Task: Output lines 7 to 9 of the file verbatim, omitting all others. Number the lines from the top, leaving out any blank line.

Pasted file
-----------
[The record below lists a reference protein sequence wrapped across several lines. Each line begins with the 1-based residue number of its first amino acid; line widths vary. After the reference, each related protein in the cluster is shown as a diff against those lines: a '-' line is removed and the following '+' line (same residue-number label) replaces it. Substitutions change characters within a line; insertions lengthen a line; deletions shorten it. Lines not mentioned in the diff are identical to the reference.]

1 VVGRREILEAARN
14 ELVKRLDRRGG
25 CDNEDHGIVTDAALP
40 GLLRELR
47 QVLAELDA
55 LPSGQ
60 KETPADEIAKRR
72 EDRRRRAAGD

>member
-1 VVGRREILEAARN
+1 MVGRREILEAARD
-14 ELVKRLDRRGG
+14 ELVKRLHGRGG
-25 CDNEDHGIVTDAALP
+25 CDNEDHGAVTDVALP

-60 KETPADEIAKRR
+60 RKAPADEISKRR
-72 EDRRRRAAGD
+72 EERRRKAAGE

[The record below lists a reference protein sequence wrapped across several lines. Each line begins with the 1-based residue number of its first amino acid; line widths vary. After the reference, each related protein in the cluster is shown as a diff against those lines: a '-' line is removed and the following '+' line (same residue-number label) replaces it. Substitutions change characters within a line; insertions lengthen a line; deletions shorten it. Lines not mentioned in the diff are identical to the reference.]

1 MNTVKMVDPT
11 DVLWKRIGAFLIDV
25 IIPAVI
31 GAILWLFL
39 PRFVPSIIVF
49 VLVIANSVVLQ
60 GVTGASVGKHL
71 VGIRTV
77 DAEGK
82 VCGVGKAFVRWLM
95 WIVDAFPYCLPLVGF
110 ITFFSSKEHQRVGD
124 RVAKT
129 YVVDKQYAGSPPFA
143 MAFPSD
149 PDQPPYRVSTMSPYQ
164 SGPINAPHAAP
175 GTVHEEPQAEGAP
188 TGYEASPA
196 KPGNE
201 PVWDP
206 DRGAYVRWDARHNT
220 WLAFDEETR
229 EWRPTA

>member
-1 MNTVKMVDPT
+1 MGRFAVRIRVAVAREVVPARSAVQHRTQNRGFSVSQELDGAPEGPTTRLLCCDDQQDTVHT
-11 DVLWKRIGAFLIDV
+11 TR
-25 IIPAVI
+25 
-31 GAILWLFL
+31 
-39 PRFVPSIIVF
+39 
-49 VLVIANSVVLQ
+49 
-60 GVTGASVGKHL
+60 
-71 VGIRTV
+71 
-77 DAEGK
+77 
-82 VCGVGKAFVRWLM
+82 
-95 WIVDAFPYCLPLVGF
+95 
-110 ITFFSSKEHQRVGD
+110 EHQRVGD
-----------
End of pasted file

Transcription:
55 LPSGQ
60 KETPADEIAKRR
72 EDRRRRAAGD